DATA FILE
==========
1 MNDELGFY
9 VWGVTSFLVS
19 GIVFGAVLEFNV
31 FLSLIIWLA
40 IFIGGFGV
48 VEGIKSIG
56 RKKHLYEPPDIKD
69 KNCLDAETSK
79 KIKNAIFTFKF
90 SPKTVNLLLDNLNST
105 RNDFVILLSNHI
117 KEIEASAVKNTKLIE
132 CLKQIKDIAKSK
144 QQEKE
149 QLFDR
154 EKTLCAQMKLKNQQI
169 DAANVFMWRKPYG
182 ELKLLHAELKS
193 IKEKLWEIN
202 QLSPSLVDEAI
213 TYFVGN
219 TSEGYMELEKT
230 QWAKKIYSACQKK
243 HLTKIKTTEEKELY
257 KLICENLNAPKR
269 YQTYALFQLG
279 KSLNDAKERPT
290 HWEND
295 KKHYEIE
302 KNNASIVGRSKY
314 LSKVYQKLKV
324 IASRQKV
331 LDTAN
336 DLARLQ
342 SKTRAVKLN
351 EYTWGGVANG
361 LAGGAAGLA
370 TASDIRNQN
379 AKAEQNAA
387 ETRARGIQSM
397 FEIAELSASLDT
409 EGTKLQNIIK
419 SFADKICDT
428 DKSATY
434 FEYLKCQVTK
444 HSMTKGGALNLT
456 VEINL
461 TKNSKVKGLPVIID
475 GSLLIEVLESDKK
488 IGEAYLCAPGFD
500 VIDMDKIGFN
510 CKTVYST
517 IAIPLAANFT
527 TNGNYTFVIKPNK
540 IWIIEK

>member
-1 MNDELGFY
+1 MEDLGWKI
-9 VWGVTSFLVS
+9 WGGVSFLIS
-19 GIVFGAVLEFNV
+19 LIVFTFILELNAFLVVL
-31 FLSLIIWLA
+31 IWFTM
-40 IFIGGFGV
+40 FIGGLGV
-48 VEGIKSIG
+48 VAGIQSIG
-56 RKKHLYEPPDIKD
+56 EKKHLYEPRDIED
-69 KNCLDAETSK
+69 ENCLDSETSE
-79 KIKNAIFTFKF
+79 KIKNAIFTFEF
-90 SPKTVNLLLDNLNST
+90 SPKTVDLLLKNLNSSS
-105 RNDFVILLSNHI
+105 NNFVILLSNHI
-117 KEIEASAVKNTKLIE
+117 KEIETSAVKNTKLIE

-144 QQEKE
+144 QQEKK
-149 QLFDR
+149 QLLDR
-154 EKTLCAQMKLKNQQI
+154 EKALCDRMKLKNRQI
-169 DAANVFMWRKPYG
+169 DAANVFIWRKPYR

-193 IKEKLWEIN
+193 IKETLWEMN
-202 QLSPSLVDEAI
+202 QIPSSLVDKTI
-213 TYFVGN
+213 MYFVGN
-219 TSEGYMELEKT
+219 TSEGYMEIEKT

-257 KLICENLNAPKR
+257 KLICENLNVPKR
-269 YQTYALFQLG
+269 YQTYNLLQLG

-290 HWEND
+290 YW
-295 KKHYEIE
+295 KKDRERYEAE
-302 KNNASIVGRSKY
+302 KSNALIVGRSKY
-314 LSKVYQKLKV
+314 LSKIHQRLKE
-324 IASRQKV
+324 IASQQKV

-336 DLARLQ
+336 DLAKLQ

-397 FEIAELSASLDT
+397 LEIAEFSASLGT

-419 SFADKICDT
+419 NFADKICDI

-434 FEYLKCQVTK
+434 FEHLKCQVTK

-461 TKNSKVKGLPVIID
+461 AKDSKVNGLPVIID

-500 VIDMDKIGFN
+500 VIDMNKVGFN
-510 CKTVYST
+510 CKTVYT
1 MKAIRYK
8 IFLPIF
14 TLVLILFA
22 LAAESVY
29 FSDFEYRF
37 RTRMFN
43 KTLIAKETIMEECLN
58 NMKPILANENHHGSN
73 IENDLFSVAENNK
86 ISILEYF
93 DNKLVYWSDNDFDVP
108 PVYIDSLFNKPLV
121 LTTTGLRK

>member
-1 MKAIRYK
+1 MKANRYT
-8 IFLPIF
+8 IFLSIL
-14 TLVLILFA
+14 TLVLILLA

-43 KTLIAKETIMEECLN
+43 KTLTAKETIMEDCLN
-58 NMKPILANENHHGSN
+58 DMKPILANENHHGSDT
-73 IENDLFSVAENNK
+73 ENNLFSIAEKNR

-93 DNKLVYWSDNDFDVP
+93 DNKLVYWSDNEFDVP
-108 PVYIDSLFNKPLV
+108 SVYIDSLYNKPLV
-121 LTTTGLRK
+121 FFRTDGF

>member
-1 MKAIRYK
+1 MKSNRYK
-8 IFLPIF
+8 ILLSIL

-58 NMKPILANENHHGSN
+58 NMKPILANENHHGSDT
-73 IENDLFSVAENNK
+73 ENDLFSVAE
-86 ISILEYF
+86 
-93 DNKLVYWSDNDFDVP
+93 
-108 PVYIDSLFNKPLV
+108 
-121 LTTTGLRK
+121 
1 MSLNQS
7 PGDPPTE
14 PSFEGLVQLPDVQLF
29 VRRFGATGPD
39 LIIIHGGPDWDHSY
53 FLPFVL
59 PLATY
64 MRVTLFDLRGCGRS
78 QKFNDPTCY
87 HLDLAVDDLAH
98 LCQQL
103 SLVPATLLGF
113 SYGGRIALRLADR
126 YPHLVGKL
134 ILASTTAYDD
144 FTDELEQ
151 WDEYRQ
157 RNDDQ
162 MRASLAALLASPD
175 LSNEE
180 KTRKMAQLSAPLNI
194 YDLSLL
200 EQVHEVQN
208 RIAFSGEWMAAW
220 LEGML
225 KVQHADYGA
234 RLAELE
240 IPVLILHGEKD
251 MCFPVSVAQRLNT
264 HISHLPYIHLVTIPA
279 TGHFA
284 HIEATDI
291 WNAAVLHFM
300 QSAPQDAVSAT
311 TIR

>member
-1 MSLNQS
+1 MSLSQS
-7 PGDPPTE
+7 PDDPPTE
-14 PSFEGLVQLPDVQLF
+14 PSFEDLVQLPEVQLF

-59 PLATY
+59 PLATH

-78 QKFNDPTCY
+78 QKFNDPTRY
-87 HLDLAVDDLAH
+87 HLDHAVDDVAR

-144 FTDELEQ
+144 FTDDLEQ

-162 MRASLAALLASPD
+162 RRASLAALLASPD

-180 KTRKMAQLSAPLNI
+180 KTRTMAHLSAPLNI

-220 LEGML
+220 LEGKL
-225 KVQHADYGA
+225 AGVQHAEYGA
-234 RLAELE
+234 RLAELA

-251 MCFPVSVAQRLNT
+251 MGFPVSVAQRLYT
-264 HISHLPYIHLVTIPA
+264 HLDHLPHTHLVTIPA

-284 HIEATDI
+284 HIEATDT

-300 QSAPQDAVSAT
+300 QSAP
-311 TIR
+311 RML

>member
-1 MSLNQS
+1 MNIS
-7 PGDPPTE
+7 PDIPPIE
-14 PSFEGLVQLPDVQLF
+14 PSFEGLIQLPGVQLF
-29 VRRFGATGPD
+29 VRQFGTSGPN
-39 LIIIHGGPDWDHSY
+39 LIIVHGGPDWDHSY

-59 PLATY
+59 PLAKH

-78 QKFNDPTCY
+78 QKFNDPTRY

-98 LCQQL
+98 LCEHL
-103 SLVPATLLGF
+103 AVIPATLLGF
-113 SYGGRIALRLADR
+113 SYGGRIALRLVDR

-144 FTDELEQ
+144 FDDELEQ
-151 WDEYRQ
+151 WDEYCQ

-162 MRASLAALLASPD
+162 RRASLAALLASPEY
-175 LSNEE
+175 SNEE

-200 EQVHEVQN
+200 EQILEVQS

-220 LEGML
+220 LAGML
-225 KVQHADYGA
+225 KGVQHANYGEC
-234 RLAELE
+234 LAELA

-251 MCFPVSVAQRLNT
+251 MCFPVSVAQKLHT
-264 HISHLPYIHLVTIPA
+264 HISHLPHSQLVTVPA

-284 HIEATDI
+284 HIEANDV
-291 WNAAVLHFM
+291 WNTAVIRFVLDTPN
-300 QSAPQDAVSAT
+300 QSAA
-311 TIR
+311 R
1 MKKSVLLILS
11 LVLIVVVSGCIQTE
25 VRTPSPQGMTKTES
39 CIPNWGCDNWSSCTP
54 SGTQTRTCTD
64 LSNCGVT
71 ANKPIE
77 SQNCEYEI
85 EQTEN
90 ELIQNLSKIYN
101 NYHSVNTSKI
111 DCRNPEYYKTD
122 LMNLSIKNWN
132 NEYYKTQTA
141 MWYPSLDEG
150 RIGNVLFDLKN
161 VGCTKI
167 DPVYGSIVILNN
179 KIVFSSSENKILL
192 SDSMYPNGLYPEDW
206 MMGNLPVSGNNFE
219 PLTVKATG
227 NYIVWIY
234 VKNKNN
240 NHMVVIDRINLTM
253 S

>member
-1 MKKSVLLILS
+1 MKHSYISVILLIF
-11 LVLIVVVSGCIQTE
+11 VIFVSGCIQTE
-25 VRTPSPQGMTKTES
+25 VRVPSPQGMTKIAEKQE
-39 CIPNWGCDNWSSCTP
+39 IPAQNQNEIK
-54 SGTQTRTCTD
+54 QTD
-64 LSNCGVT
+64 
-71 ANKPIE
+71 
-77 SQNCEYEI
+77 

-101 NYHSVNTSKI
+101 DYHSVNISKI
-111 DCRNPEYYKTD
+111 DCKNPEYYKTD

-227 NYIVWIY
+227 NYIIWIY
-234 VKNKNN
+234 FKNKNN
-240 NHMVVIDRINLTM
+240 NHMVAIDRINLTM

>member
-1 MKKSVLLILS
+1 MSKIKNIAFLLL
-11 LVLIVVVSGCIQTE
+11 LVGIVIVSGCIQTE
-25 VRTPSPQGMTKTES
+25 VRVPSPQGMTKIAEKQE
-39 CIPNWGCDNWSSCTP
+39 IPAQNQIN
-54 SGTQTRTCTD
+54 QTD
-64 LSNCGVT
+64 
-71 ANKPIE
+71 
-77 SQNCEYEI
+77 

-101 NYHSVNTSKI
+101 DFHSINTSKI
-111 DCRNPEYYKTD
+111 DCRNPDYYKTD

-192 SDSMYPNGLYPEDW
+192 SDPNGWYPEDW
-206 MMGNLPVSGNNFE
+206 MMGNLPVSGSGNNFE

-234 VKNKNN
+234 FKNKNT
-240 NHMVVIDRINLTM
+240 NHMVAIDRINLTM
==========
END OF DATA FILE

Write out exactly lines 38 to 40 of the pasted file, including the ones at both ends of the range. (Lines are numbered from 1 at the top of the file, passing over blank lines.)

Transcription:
370 TASDIRNQN
379 AKAEQNAA
387 ETRARGIQSM